Being with Richard Snelling, the first governor Graff covered full time, "was like being invited to a seminar on the presidency taught by FDR and JFK," writes Graff. "Everyone who met Snelling — friend or foe (and there weren't many in between) felt the strength of his overpowering personality."
Graff and Snelling butted heads often, but Graff came away respecting him for "his strong belief that leaders should lead, without regard to how controversial their decisions should be" and for "his assumption, which seemed naive in a politician, that logic and reason guarantee success."
And then there was Madeleine Kunin. The state's first female governor was the anti-Snelling, in Graff's view. "Kunin's style of governing made her vulnerable to criticism. ... She was soft-spoken, controlled and polite, in contrast to her predecessor's bombastic personality. She did not want to be just a governor, she was determined to be a woman governor, and she brought to the office stereotypical feminine qualities of accommodation, a desire to please and non-confrontation that sometimes worked for her and sometimes against."
Snelling returned to the Statehouse in 1991 after Kunin decided against running for a fourth term. Vermont was facing its worst financial crisis since the 1930s, and it was Snelling and Democratic House Speaker Ralph Wright who cobbled together a package of spending cuts and tax hikes that enabled the state to weather the financial storm.
But Snelling never lived to see that triumph. His sudden death from a heart attack on Aug. 14, 1991, thrust into power a little known and little regarded doctor from Burlington, Lt. Gov. Howard Dean.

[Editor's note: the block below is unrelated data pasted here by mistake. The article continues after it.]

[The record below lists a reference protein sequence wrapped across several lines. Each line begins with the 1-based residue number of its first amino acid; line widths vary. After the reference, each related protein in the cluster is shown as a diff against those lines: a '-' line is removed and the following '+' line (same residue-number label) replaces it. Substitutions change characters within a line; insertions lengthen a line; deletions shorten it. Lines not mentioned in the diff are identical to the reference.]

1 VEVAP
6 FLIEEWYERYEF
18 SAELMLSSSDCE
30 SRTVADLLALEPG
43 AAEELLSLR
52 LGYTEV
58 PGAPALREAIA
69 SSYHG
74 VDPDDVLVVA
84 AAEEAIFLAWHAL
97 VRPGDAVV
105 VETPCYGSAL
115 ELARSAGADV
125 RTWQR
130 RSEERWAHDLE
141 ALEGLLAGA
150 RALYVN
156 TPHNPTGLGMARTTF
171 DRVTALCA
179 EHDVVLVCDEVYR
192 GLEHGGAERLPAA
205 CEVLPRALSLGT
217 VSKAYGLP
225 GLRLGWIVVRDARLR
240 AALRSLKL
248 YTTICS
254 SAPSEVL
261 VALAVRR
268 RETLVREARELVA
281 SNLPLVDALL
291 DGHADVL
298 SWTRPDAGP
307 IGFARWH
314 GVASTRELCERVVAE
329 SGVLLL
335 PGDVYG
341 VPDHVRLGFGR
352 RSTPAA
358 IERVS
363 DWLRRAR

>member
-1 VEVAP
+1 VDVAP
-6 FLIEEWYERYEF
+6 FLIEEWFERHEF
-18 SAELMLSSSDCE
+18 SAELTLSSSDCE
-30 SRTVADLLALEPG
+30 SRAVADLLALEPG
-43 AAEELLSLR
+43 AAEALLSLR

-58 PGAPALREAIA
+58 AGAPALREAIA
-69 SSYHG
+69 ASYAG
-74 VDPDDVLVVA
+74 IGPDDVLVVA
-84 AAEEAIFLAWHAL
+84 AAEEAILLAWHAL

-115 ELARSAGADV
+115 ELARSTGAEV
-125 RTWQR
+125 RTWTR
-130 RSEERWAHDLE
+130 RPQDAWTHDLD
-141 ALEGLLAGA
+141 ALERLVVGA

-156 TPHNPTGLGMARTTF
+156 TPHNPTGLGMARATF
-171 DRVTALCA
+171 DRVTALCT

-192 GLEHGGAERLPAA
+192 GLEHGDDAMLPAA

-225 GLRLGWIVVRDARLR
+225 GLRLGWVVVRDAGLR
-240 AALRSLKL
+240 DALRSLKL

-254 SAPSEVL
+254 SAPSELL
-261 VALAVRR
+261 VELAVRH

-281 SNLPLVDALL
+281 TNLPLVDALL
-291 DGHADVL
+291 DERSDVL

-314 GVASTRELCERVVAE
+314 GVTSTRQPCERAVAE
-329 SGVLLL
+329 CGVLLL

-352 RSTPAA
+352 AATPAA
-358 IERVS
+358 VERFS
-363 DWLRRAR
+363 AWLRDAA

"It's hard to remember today how little we all thought of Dean when he assumed the governor's office in 1991," writes Graff. "Most insiders saw him as a lightweight. And a liberal one at that. When he assumed office, he fixated on balancing the budget, but many regarded this as a political necessity already set in stone by his predecessor. Analysts predicted the true tax-and-spend liberal would emerge once he won election in his own right. It never did. As the years passed, the Dean of 1991 remained: a fiscal conservative, a social moderate and a friend to business interests."
But the Dean years proved to be filled with controversy, including the two most divisive issues of the past decade — education funding and civil unions.
The debate over legalizing same-sex marriage in 2000 was particularly bruising, and Graff writes that the stepped-up security in the Statehouse that year "seemed distinctly wrong. ... Vermonters had always been able to wander in and out of every room. ... Lawmakers had done their work free of fear. Now all that changed."
The vote in favor of civil unions cost many lawmakers their jobs that fall and gave the Republicans control of the House. Graff credits his old boss, Jim Douglas, for healing some of the wounds when took office in 2003.
Like many, Graff was perplexed by Dean's transformation into a political rock star when he ran for president. "He was becoming Bernie Sanders," Graff writes.
As the one reporter in Vermont who knew him best, Graff provided the corrective to the image Dean had during his presidential campaign as wild-eyed liberal. But because his son Garrett worked for the Dean campaign, and Graff refused to stop him from doing so, the AP barred Graff from writing about Dean.